AJR2 wants to protect same-sex marriage, which is almost as silly a specific constitutional provision as protecting heterosexual marriage turned out to be. Instead of trying to address every social debate directly, add a general due process clause if we must. That won’t do anything either since the federal Constitution binds us in that regard, but hey – one man’s word clutter is another man’s campaign brochure fodder.
SJR1 would create a full time “Clemency Board,” taking the pardoning of convicted criminals out of the electorally accountable hands of the Governor, Attorney General, and Supreme Court Justices, and giving it to a commission of unaccountable political appointees. What could go wrong?
SJR3 is a sort of voter’s bill of rights (legible ballots, that sort of thing), but is blowhardy, toothless, and merely re-affirms what is already the law. It will probably invite lawsuits against local governments, draining funds that could have been used for, say, better trained poll workers. SJR17 is likewise a solution in search of a problem – it’s a “victim’s rights” bill which literally replaces existing “victim’s rights” language in the Constitution with similar (but wordier) provisions. At best, this sort of thing is pointless, but more realistically it will cost local governments tens of thousands of dollars for additional employees for compliance purposes (preventing them from, you know, hiring more cops), keep people in jail longer for minor offenses, and limit access to what should be public records – all of which happened in South Dakota when a virtually identical amendment was added to their constitution.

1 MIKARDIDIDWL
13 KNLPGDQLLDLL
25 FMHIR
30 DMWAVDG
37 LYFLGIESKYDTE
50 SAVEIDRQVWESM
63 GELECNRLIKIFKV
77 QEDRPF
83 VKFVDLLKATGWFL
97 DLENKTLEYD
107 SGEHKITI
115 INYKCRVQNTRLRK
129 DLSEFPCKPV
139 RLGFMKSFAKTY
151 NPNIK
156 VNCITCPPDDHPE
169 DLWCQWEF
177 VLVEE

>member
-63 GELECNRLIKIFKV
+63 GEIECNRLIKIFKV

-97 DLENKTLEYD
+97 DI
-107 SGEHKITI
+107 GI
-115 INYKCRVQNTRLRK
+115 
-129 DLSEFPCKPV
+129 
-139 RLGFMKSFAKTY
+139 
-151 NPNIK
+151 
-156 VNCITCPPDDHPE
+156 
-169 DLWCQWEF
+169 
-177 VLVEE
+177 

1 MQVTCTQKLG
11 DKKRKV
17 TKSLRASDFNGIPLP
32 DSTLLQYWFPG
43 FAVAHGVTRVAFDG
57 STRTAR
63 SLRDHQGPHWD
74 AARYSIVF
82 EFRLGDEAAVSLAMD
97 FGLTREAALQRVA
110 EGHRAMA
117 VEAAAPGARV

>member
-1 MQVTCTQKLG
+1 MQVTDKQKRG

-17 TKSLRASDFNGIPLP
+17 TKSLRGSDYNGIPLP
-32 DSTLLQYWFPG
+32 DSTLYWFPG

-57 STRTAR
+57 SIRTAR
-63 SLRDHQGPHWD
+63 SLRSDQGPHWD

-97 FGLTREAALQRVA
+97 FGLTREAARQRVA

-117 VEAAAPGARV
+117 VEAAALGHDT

I’m all for laws or regulations which provide victims of crime a voice, keep taxes low, insure the integrity of our elections, and respect the commitment of any loving couple. But as with any regulatory scheme, the devil is in the details, and constitutions just aren’t meant to handle the devilish details of day-to-day policy.
Whatever the merits of the ideas in these amendment proposals, they will inevitably be implemented imperfectly, and we will discover unintended consequences. Save constitutional amendments for structural fundamentals. By guarding our flexibility to constantly reevaluate and improve our laws, we’ll retain the freedom to better govern ourselves.
Orrin Johnson was a political columnist for the Reno Gazette-Journal in 2015 and 2016. He began blogging in 2005 for his law school’s Federalist Society chapter and in 2007 started his own blog, First Principles. He can be reached at email@example.com. Follow him on Twitter @orrinjohnson.